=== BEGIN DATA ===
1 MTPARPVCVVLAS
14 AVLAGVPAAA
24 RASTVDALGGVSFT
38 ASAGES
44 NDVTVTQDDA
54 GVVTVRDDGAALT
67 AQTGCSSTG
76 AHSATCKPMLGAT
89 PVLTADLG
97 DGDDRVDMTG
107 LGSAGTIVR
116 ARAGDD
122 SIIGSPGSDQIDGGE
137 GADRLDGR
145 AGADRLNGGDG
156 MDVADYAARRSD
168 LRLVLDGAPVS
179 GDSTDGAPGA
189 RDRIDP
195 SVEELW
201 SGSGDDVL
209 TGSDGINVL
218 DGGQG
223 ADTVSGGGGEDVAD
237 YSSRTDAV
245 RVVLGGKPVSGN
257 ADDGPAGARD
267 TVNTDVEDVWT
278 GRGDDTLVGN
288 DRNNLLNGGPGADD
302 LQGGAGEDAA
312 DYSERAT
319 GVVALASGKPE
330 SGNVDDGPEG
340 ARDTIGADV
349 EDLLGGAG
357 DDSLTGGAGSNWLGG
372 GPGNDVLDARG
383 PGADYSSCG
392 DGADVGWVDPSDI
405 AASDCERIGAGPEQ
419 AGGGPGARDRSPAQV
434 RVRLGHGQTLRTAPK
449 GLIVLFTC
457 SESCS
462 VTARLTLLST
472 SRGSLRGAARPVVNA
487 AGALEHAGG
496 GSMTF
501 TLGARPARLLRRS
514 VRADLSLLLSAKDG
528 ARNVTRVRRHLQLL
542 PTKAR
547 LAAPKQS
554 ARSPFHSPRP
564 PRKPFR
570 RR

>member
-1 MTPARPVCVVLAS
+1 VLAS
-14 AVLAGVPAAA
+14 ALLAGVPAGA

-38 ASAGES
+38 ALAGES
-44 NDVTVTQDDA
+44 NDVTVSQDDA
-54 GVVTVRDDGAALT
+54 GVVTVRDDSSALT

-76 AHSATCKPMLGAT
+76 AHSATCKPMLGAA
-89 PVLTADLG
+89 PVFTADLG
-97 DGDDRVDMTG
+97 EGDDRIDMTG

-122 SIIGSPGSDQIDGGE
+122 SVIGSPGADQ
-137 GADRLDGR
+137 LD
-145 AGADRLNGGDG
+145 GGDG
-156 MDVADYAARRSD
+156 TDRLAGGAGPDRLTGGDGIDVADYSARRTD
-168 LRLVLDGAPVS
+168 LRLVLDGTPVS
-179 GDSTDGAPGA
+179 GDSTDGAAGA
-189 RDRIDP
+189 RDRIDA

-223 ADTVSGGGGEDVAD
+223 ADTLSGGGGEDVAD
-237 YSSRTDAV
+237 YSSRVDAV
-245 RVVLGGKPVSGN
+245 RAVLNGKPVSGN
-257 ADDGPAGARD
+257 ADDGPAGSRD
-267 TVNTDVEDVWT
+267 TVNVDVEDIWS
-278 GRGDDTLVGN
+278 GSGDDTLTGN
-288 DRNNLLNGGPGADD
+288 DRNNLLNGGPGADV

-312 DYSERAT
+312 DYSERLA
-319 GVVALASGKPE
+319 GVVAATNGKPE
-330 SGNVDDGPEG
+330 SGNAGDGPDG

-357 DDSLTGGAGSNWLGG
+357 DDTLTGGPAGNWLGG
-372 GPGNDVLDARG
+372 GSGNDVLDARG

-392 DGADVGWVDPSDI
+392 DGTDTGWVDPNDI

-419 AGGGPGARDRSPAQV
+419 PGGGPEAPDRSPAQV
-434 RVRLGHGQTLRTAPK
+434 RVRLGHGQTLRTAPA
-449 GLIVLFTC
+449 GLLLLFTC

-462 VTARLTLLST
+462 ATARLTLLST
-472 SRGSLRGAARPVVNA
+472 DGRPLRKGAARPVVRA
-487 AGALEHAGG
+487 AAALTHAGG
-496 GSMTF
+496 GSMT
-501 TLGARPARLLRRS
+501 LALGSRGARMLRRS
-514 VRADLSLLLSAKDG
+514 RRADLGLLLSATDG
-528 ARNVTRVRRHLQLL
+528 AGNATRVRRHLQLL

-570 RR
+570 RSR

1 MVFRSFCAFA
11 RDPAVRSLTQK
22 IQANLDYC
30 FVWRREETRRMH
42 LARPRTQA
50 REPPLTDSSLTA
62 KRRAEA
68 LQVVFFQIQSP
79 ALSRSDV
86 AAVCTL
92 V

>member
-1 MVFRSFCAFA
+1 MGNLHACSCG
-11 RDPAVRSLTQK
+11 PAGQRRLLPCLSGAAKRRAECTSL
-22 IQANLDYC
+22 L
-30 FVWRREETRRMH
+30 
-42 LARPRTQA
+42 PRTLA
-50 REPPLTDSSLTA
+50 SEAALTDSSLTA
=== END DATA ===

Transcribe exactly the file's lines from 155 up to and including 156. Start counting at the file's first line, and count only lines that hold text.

-30 FVWRREETRRMH
+30 